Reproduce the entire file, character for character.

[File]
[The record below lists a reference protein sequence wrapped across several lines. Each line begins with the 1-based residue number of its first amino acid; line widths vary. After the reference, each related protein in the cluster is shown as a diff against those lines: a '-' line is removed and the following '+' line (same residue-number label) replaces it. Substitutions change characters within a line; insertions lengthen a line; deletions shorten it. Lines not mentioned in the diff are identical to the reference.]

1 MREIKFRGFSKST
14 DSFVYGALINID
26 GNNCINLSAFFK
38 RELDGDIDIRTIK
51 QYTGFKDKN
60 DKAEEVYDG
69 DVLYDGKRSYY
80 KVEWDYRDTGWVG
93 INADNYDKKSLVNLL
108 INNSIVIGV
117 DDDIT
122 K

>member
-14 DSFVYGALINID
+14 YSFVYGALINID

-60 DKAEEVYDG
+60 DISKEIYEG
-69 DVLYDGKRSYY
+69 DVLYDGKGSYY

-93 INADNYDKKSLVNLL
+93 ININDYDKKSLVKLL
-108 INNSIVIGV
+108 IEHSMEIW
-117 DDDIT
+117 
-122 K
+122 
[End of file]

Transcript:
[The record below lists a reference protein sequence wrapped across several lines. Each line begins with the 1-based residue number of its first amino acid; line widths vary. After the reference, each related protein in the cluster is shown as a diff against those lines: a '-' line is removed and the following '+' line (same residue-number label) replaces it. Substitutions change characters within a line; insertions lengthen a line; deletions shorten it. Lines not mentioned in the diff are identical to the reference.]

1 MREIKFRGFSKST
14 DSFVYGALINID
26 GNNCINLSAFFK
38 RELDGDIDIRTIK
51 QYTGFKDKN
60 DKAEEVYDG
69 DVLYDGKRSYY
80 KVEWDYRDTGWVG
93 INADNYDKKSLVNLL
108 INNSIVIGV
117 DDDIT
122 K

>member
-14 DSFVYGALINID
+14 YSFVYGALINID

-60 DKAEEVYDG
+60 DISKEIYEG
-69 DVLYDGKRSYY
+69 DVLYDGKGSYY

-93 INADNYDKKSLVNLL
+93 ININDYDKKSLVKLL
-108 INNSIVIGV
+108 IEHSMEIW
-117 DDDIT
+117 
-122 K
+122 